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Updated with comments from Cortex CEO. 

Entrepreneur Jim McKelvey has acquired a building on Delmar Boulevard to open a “maker space” studio using the high-tech 3D printers, injection molders, laser cutters and other equipment formerly leased by TechShop, which closed abruptly in November.

The building, located a few blocks north of Forest Park, has nearly double the space of the former TechShop, with extra room for a commercial kitchen and classrooms.

San Jose, Calif.-based TechShop closed all 10 U.S. workshop and fabrication studios in mid-November, including its facility in the Central West End’s Cortex innovation district that opened in 2016. Before its closure, the St. Louis TechShop had about 500 members with monthly memberships to access equipment owned by Cortex.

McKelvey, a St. Louis native who is not affiliated with TechShop, said he read an article in the Post-Dispatch about TechShop’s closure that spurred him to reach out to Cortex to seek a way to help affected members who had materials and projects in limbo.

TechShop was “a fantastic maker space, and St. Louis deserves a place for people to build things who want to build things,” McKelvey told the Post-Dispatch in late November.

The new maker space opening next year at 5127 Delmar Boulevard in the city’s Academy neighborhood is across the street from one of McKelvey’s other enterprises, Third Degree Glass Factory, a gallery and studio that has glass-blowing studios and kilns for artists.

McKelvey’s new maker space, which is still finalizing its name, will lease all the equipment from Cortex that was previously leased to TechShop. An opening date has not yet been set, and co-owner Doug Auer said the renovation of the facility will take several months.

Auer, who is also a co-owner of Third Degree, is overseeing the startup of the new maker space on Delmar that previously housed a Vespa scooter dealership.

“We’d love to be up and running in the summer, at the latest,” Auer said during a walk-through of the building this week.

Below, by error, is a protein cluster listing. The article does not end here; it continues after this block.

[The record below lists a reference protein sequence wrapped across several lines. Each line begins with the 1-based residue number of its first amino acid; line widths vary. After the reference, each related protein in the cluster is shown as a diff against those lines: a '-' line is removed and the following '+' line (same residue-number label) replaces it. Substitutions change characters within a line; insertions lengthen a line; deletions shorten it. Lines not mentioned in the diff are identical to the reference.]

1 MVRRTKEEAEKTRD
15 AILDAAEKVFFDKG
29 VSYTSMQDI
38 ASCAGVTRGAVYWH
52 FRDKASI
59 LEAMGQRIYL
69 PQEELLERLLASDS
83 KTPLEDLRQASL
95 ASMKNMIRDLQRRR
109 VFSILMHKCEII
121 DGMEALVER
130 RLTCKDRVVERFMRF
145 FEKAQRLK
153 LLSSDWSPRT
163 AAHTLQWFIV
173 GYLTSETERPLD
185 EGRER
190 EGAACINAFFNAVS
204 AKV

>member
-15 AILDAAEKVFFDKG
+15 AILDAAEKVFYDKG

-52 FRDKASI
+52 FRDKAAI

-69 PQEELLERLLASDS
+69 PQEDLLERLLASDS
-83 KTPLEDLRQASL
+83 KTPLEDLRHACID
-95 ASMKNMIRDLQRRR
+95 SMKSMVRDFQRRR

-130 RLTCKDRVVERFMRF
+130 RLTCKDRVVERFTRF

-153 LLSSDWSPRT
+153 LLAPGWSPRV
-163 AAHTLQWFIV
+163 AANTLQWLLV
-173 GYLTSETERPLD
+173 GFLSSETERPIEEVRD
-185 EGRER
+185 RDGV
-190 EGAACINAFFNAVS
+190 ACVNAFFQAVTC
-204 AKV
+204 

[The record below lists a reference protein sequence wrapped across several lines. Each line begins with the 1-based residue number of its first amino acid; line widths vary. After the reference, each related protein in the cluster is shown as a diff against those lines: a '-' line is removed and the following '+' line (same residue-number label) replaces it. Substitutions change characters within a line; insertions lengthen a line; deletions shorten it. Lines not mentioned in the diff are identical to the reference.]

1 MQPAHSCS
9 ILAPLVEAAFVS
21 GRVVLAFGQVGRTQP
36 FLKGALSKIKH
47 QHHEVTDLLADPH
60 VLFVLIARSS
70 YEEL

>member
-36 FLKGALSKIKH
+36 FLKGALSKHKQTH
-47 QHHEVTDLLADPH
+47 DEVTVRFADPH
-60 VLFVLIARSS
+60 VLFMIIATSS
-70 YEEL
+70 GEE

The building formerly housed a car dealership, and about 100 vehicles that were in storage were recently removed from the second floor. Its sturdy construction, which can handle heavy machines, was a draw.

“It’s a tank of a building,” Auer said, adding the new maker space will have all of the equipment and offerings of the former TechShop. “We think there’s a viable way to do everything they were doing and more.”

Delmar Maker space

The interior of the new 'maker' space that will open in 2018 at 5127 Delmar Blvd. (Photo by Lisa Brown of the Post-Dispatch lbrown@post-dispatch.com

In 2009, McKelvey co-founded San Francisco-based payment and point-of-services provider Square Inc. with Jack Dorsey. Before Square was founded, McKelvey made a prototype of Square’s first product, a small, square plastic device that plugs into a smartphone and processes credit card transactions, at a TechShop in California.

Square

Square devices in a 2010 file image. Jim McKelvey made a prototype of Square’s first product, a small, square plastic device that plugs into a smartphone and processes credit card transactions, at a TechShop in California.Photo by Christian Gooden cgooden@post-dispatch.com

The new maker space backed by McKelvey and Auer will open in a two-story, 33,000-square-foot vacant building. The former TechShop space in Cortex has 18,000 square feet of space.

After TechShop closed, McKelvey and Auer worked with Cortex to temporarily reopen the Cortex facility for a few weeks to give members the chance to finish projects they were working on. The former TechShop space in Cortex will permanently close Saturday.

"We're actively marketing the space and we have interest from several clients," Dennis Lower, president and CEO of Cortex, said about the former TechShop facility. The equipment will be relocated to the Delmar building in early January.

Cortex staff are also in talks with other community partners about offering new programming that could be added at the new maker space on Delmar, Lower said.

"It's going to be a very exciting 2018 for makers," Lower said, adding having the equipment readily available locally to make prototypes cuts down on time and expenses.

"Having at our fingerprints the ability to prototype is very important to St. Louis and the tech community," Lower said. "The new space will provide all of the same opportunities TechShop had and more."

Two former TechShop staffers are working with Auer and McKelvey on the new maker space: Emily Elhoffer is member director and Vince Schell is facility director. The new maker space on Delmar will be membership-based, Auer said, and may charge a fee for using some equipment.

Founded in 2006, TechShop grew to 9,000 members nationwide before closing. Its former management said the business hadn’t been profitable.

Several TechShop locations outside of St. Louis may reopen under new management and ownership. A group led by Dan Rasure of Kansas City is negotiating to acquire some TechShop assets.

“Detroit, San Francisco, Austin and Chandler, Ariz., are on our priority list” to reopen, Rasure said Thursday. “We are pushing hard to reopen some shops within the next few weeks.”